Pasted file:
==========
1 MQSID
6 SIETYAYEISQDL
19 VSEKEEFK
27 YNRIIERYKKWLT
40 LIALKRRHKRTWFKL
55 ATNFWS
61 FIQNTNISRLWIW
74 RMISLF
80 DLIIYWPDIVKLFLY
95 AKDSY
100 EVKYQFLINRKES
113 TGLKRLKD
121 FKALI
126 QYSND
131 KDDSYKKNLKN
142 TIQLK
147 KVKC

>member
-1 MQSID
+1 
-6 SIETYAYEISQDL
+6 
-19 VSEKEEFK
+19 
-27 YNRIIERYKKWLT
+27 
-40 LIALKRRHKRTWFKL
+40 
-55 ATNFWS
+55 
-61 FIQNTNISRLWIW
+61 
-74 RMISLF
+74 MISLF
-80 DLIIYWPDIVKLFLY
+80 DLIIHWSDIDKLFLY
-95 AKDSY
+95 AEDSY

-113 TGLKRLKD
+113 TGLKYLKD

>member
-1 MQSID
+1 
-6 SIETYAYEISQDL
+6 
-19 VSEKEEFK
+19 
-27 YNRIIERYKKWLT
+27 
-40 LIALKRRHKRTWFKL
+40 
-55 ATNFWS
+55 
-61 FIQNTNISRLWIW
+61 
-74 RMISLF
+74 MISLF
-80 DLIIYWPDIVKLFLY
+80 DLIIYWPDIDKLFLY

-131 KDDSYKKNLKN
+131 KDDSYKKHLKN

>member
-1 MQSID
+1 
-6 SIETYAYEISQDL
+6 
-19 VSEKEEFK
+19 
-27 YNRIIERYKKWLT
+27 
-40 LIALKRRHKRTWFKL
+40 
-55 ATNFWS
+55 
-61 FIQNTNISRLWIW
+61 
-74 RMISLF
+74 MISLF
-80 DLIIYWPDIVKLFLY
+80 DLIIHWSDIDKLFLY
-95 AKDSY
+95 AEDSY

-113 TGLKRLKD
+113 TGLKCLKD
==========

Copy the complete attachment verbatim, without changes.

1 MQSID
6 SIETYAYEISQDL
19 VSEKEEFK
27 YNRIIERYKKWLT
40 LIALKRRHKRTWFKL
55 ATNFWS
61 FIQNTNISRLWIW
74 RMISLF
80 DLIIYWPDIVKLFLY
95 AKDSY
100 EVKYQFLINRKES
113 TGLKRLKD
121 FKALI
126 QYSND
131 KDDSYKKNLKN
142 TIQLK
147 KVKC

>member
-1 MQSID
+1 
-6 SIETYAYEISQDL
+6 
-19 VSEKEEFK
+19 
-27 YNRIIERYKKWLT
+27 
-40 LIALKRRHKRTWFKL
+40 
-55 ATNFWS
+55 
-61 FIQNTNISRLWIW
+61 
-74 RMISLF
+74 MISLF
-80 DLIIYWPDIVKLFLY
+80 DLIIHWSDIDKLFLY
-95 AKDSY
+95 AEDSY

-113 TGLKRLKD
+113 TGLKYLKD

>member
-1 MQSID
+1 
-6 SIETYAYEISQDL
+6 
-19 VSEKEEFK
+19 
-27 YNRIIERYKKWLT
+27 
-40 LIALKRRHKRTWFKL
+40 
-55 ATNFWS
+55 
-61 FIQNTNISRLWIW
+61 
-74 RMISLF
+74 MISLF
-80 DLIIYWPDIVKLFLY
+80 DLIIYWPDIDKLFLY

-131 KDDSYKKNLKN
+131 KDDSYKKHLKN

>member
-1 MQSID
+1 
-6 SIETYAYEISQDL
+6 
-19 VSEKEEFK
+19 
-27 YNRIIERYKKWLT
+27 
-40 LIALKRRHKRTWFKL
+40 
-55 ATNFWS
+55 
-61 FIQNTNISRLWIW
+61 
-74 RMISLF
+74 MISLF
-80 DLIIYWPDIVKLFLY
+80 DLIIHWSDIDKLFLY
-95 AKDSY
+95 AEDSY

-113 TGLKRLKD
+113 TGLKCLKD